[j-nsp] iBGP routes and prepends - Cisco vs Juniper behaviour

Danny McPherson danny at tcb.net
Sat Mar 1 00:54:15 EST 2003

> The Cisco boxes in our network gladly accepted these routes containing
> our own AS-number prepended, and propagated them correctly to their
> external peers, with the AS-path prepend in place. This is the behaviour
> I expected, having worked with this type of setup before, when it was
> done intentionally. 

I'm not sure this is what I would have expected.  I'm actually surprised
they didn't discard it.  

> However, the Juniper boxes ignored the routes
> completely, i.e. I could not see them using "show route receive-protocol
> bgp x.x.x.x" or in any other way,

Having just become familiar with how Juniper handles this :-), had 
'keep all' been configured even the looping AS_PATH routes would have 
been retained.

> however a quick trace showed that the
> Junipers received the correct number of prefixes in the update message
> from the iBGP peer in question. Unless this is some oddity that results
> from something in our config (or our JunOS version - all boxes in
> question are on 5.4R2.4) only, I am assuming that this is due to the
> fact that the Juniper boxes do the same type of loop-prevention on
> routes from iBGP peers as routes from eBGP peers, i.e. drop routes
> containing our own AS-number in the AS-path.
> If that is the case, it is a rather interesting difference in behaviour.
> The fact that the Cisco boxes and the Juniper boxes acted differently
> made me curious, as this caused the engineers who were troubleshooting
> this some extra head-scratching time before identifying the
> misconfiguration. And also because I've previously been working in some
> Cisco-only shops which actually do this type of behaviour under "normal"
> circumstances, i.e. they prepend certain routes as they are received,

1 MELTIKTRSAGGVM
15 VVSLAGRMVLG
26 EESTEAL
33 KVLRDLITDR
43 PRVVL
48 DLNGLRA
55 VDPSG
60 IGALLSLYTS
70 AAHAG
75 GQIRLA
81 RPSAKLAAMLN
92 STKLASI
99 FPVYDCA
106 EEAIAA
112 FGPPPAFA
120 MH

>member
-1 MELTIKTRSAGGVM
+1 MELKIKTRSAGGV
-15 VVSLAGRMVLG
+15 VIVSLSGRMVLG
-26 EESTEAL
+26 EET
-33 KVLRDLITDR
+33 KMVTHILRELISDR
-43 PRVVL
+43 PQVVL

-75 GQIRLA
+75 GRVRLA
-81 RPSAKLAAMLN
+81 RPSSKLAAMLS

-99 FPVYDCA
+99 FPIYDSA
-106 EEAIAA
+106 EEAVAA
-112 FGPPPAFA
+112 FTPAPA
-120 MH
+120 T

> before propagating to iBGP peers, and these networks would obviously
> have some fun if they should decide to place some Junipers in their
> core.

As a matter of policy, prepending the local AS number on ingress seems 
like a bad idea to me, regardless of whether it works or not. 

> A quick perusal of the BGP RFC didn't seem to shed any light on which
> behaviour is "correct", as far as the RFC is concerned I guess the real
> incorrect behaviour is on the part of the injecting router, since the
> RFC states that you should not modify the routes before passing them to
> an internal peer.

The current rev of the spec (the one Pedro cited, -18) says SHALL NOT, 
which is not a MUST NOT (in IETF speak *8-/):

      a) When a given BGP speaker advertises the route to an internal
      peer, the advertising speaker shall not modify the AS_PATH
      attribute associated with the route.

> Any comments on which behaviour is the "correct" one? Anyone else
> noticed this behaviour, or is it in fact something just happening for
> us? It's not really an issue, since this was a misconfiguration (and the
> responsible engineer has gotten his fingers thorougly slapped), but as I
> said, I know certain networks who use setups like this intentionally,
> and they might be in for a surprise if they ever wise up and get some
> Junipers in their networks if this really is the case, so I'd just like
> to know if this is intentional or not...

I agree with Pedro that the check should be performed on iBGP peers as well, 
and that looping paths should be ignored, unless explicitly configured


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